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Jul. 19th, 2008 @ 07:26 pm just curious...
I'm just curious...are there any TAs (teaching assistants/grad student teachers) here? I'm going to be one in the fall for written music theory. If you are a TA, and you have AP...do you disclose it to your students? Or do you make an effort to hide it?

I only had one aural theory TA with it (I only took a year of aural theory because I skipped sophomore theory, written and aural, completely) and she only admitted it to me during an individual exam. I'm pretty sure another one of my TAs (not aural theory) had it as well, and a couple professors, none of whom mentioned it...I just have a really strange, almost psychic ability to sense when certain people have AP!
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Date:July 20th, 2008 08:41 am (UTC)
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I'm not a teacher myself, but I don't think my Aural lecturer made any effort to hide whether he had absolute pitch or not. When I asked him he answered without any hesitation.

Saying you have absolute pitch isn't something you'd stand up and announce, there's rarely a context where it actually feels comfortable announcing such a thing :P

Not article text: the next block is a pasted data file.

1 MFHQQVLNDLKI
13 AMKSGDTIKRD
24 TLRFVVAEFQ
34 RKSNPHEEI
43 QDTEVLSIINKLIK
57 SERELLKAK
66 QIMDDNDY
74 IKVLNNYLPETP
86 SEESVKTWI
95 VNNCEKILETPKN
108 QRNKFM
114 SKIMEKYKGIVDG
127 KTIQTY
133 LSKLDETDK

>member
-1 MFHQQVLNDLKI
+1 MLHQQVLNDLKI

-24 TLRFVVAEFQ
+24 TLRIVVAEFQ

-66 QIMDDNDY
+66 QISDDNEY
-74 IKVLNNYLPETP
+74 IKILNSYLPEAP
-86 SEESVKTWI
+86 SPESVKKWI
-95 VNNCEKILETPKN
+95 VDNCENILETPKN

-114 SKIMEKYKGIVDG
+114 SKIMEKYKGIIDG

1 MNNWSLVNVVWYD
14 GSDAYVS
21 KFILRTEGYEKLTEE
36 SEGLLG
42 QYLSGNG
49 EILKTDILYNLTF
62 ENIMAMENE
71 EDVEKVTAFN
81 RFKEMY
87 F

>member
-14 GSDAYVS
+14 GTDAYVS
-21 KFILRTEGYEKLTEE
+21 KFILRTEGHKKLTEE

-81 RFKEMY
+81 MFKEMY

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Date:July 21st, 2008 01:55 pm (UTC)

3.2 cents

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i'm not a teacher either, but i think hiding it would be silly. it's just a nifty thing. i don't think it's a clear-cut distinction either. sometimes i hear a note and i'm like 'hey i think that's an A (or whatever)' and i play a reference note and sure enough it is. But in general throw a note at me and i have a 1/12 chance of guessing it right. everyone has the perceptual ability of perfect pitch at the core (since the individual tones, due to their unique complex arrangement of overtones, each have their own particular 'flavor' or 'personality'), it's just a matter of how fleshed out that subtle awareness is within each listener. I'd say, if absolute pitch relates somehow to the subject at hand don't hesitate to bring it up, just try to make it all relate to avoid alienating those who don't understand (and actually that would be a good reason TO bring it up - to perhaps take away a little of that built-in trepidation and 'bridge the worlds' so to speak)